Barack Obama: A Force for Change
Published in Dissident Warwick Issue 3/11/08
by Barnaby Pace
I hope the change that is on offer in US politics today is real. I am not referring to the facetious image politics of the new hopeful having a different racial background, gender or being somebody you would have a drink with but a lasting sea change from the self-serving, squalid and sometimes cruel political climate that has existed in the US for the last 8 years. Yes we are talking about Obama. He is not, and cannot be all things to all men, he isn’t Santa, the Easter bunny or the second coming of Jesus (despite the McCain campaign’s nickname for him, “the one”) but he does offer real hope to both the American people and to everyone else around the world.
In the last 8 years we have witnessed corruption, authoritarian domestic security policies, torture programmes, pugilistic foreign policy, increasing poverty inside the US, the export of an extreme ideological economic policy, denials and obstructionism of action on climate change and a failing US economy, to name but a few issues. We are extremely fortunate that Bush has become a lame duck president with little support in the House of Representatives or Senate. It seems that opinion of US politics is at rock bottom.
It is worth remembering at this point that there will be flaws in the policies put forward by any politician. For my part I dislike the unbalanced pro-Israel stance that Obama has adopted during the campaign, the pugnacious attitude to cross-border strikes in Pakistan, his support of the FISA bill which granted immunity to telecoms companies for illegal wiretapping ordered by the Bush administration, the unwillingness of nearly every US politician to consider prosecuting the current administration for war crimes. On the economy Obama, considered by many an extreme lefty in US politics could be considered either moderate or right of centre by the standards of UK politics. US politics always has been very free market oriented and that is unlikely to change. Obama and the US democrats are not perfect, but we cannot expect any politician to be.
Obama does however have a huge amount to offer. Unlike every US presidential candidate before him his finances are not coming from special interest groups and lobbyists but from small donations from supporters now numbering in the millions. This unwillingness to kowtow to businesses we can hope will be a foundation of many aspects of an Obama presidency. Obama’s plans to reform bankruptcy law to protect pensions over executive pockets, to allow the medicare programme to find cheaper generic prescription drugs from anywhere in the world and to increase the minimum wage to $9.50 an hour are indicative this.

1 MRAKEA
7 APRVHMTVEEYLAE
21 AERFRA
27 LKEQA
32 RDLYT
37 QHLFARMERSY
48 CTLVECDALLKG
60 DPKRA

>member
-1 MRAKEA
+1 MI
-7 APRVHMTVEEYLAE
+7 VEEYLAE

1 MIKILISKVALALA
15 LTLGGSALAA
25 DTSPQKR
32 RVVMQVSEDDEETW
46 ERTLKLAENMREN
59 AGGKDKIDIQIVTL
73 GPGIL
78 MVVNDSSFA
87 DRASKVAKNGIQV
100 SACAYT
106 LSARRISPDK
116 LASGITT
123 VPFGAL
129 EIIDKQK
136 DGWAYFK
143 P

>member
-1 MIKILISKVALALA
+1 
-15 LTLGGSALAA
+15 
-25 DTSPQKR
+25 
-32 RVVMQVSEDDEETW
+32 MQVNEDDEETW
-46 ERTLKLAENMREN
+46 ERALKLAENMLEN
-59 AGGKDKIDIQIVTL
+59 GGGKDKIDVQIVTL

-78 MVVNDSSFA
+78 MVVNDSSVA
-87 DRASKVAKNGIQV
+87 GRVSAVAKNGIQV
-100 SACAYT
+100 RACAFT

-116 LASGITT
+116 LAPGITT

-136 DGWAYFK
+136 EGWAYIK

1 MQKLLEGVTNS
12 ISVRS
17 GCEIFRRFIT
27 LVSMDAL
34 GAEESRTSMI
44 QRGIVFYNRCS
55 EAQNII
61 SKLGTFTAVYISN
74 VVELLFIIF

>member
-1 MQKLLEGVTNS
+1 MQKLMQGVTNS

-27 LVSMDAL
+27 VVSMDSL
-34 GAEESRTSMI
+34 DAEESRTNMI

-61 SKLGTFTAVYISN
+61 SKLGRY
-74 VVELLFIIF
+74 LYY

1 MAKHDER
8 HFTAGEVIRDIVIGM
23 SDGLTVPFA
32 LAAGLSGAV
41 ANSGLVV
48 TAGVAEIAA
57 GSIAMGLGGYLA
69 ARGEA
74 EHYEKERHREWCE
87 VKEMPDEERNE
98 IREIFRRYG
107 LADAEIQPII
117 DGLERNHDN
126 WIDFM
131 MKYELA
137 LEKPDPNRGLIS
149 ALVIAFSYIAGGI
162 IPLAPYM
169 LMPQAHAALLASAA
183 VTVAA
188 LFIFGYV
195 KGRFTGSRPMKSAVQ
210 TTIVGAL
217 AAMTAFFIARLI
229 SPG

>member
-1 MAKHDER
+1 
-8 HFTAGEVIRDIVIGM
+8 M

America has become trapped into the Bush-Cheney sabre rattling form of “diplomacy” where anyone who’s not your friend is your enemy, and anyone out of favour cannot even be spoken to. This does not look tough, it looks arrogant. Real diplomacy is based on talking to anyone, friend or foe. The Obama-Biden commitment to talk to any leader and to attempt to re-establish the US as a nation to lead on diplomacy, instead of one to block and bully is one that represents a real hope for action. On issues ranging from global poverty and global arms control to climate change, a new diplomatic approach is much more likely to suceed. The proof of interest in these issues can be found merely by looking at Obama’s voting record and the bills he has sponsored whether on Darfur in the Darfur Peace and Accountability Act in 2006 or by opposing the Kyl-Lieberman amendment which said that the US presence in Iraq should be used to counter any Iranian threat, which would have been a highly aggressive and provocative step.
This is arguably the most scrutinised election in memory with US escapist drama viewers switching to the reality TV of election fever. Barely a day goes by where you cannot find a sizeable article in every UK broadsheet analysing the twists and turns of this election. This isn’t merely due to the spectacle of the rallies or the constant TV adverts but because what this election embodies the hopes of Americans and the world. We see in Obama not only somebody to steer American away from the horrors of the Bush years but to quote former president Clinton, we want to be awed by the power of America’s example, not the example of its power. We can hope that this renewed interest and scrutiny of American politics continues and that a potential Obama presidency is one that is made to live up to the ideals of the lofty rhetoric expressed by the Obama campaign.
We cannot expect Obama to solve every problem, we certainly cannot expect him to do everything we could wish of him, but he has the opportunity to help the millions of American’s people around the globe whose lives have only been made harder directly or indirectly by the Bush regime. Obama can restore our hope that America can be a beacon of hope for the world not the source of pain.